Can you take further advantage of this tax-free period? The answer is yes (and this is where it comes in handy having a financial advisor familiar with the mechanisms that a GESB West State fund makes available to you).
Let’s say you’ve seen your advisor and, upon reviewing your situation, they identify $330,000 in cash/liquid assets you had planned to hold onto. Under the bring-forward rules for non-concessional super contributions, you can contribute all of this to your GESB West State super account. And here’s how the maths works out if you do:
- Your balance increases from $1,000,000 to $1,330,000. The non-concessional amount of $330,000 is tax free.
- As your total balance has increased, the 8.408% we calculated before is now being applied to a bigger number. This increases the tax-free pre-83 component from $84,080 to $111,826, and the component of your balance that is taxable at 15% is reduced from $915,920 to $888,174.
- The total balance rolled to pension phase is now $1,196,774, after tax. This gives an extra $4,162, compared to not making the $330,000 contribution. This may not seem like much in the context of a $1 million-plus super balance, but just take a moment to think of what you would do with a $4,000 windfall.
Some other things to be aware of
Here are some other things to be aware of with regard to GESB West State super accounts that might be helpful to you:
- Tax payable on rollovers is paid at 15% on the untaxed element of the taxable component. However, if you withdraw funds, tax is paid at 15% plus the Medicare levy, or higher, depending on your age. If you want to withdraw the funds and don’t have another super fund, it might make sense to set one up, roll over the funds into it, and then withdraw the cash if you need it.
- If you have a GESB Gold State account but not a West State account, you may still be eligible to open a GESB West State account.
- Until recently, GESB did not accept beneficiary nominations on your super balance. It is a very welcome change that GESB has updated their regulations to allow them to accept binding death benefit nominations now. This is one way you can make sure your super goes to your chosen beneficiaries.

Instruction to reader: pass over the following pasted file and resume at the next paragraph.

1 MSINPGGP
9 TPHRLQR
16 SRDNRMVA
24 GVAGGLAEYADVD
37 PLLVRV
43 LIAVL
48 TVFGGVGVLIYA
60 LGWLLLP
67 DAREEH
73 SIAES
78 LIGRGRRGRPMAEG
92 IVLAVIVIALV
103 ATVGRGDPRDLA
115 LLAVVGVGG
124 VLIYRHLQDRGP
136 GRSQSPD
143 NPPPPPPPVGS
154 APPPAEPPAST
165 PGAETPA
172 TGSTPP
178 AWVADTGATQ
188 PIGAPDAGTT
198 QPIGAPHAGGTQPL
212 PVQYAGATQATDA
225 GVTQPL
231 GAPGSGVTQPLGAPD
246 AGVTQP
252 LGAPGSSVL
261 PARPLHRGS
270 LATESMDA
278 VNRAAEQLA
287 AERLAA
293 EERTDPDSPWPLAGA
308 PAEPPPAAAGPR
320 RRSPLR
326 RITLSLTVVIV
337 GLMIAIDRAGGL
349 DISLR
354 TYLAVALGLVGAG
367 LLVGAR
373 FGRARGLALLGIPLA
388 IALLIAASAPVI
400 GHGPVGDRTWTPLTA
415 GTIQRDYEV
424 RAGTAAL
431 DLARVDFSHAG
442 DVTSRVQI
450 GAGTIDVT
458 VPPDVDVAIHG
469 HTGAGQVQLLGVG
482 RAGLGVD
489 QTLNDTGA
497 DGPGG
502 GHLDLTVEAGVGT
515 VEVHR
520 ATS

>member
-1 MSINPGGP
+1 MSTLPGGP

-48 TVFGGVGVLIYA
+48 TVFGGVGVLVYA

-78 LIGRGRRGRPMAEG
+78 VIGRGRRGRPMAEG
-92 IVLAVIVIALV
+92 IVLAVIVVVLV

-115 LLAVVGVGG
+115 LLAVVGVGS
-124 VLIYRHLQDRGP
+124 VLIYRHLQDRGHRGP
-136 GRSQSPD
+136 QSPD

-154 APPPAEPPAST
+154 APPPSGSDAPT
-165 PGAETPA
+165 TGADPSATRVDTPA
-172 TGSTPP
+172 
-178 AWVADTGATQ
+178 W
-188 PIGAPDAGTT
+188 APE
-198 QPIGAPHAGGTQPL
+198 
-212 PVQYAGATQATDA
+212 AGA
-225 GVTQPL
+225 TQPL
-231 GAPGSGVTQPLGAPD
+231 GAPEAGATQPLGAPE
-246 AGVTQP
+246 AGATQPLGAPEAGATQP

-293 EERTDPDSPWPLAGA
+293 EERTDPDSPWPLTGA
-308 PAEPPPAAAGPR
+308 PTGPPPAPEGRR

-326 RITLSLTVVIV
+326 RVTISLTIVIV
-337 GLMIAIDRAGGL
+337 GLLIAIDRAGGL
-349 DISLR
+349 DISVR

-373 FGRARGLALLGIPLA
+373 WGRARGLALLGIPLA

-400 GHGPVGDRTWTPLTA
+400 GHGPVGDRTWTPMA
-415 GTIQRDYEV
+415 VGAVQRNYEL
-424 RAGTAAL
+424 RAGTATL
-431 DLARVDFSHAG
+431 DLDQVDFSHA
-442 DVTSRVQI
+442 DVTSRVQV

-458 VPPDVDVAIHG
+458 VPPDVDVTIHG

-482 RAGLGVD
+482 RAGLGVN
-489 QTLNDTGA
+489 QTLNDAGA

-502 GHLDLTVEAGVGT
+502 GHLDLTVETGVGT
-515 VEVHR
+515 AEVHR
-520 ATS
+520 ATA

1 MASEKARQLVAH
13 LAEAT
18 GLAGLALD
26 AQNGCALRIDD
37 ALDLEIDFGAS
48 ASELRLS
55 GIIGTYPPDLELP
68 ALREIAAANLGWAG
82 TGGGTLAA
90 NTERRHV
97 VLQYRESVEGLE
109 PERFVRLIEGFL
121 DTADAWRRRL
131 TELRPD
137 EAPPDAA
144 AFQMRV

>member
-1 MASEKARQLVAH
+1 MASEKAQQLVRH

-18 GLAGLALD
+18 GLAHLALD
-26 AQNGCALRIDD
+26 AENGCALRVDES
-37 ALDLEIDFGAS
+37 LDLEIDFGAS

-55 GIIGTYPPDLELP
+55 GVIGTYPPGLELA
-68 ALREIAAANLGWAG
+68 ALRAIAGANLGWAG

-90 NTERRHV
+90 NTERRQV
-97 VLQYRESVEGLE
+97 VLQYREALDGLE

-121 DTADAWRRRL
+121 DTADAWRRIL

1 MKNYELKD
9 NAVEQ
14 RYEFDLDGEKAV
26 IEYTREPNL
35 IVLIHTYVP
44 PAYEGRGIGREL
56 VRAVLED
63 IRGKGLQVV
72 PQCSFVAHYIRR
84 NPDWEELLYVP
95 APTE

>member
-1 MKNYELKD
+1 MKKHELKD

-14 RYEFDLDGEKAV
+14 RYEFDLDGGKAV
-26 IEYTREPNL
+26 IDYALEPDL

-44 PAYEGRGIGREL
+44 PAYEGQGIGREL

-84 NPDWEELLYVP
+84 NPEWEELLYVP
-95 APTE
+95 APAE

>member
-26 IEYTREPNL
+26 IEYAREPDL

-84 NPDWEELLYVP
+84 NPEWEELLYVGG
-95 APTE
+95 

- It’s also important to be aware that investment earnings inside a GESB West State account count towards your untaxed plan cap. For this reason, depending on your personal circumstances and long term plan, it might make more sense to roll funds out to an external super fund where they can grow and allow room in your untaxed plan cap for your contributions. Alternatively, it might make sense to roll funds from a taxed plan into your GESB West State account to allow them to grow over time without incurring the tax each and every year, with tax instead applied at the time of rollover or withdrawal.
- Given GESB West State is a closed product, only those who have had it since April 2007 can benefit from it. It’s also important to remember that once a GESB West State account is closed, it cannot be reopened. So, before doing that, you really should consider whether it’s the right decision for you.
Getting your GESB West State super account to work harder for you
The GESB West State super account is a product with high complexity. It’s a tool that works best when supported by someone who understands the complexities and how to best leverage all the strategies and options it offers.
HPH Solutions has advisors in its team that know this product extremely well. Feel free to contact us at any time for a preliminary chat to discuss whether our specific knowledge is a good fit for your needs.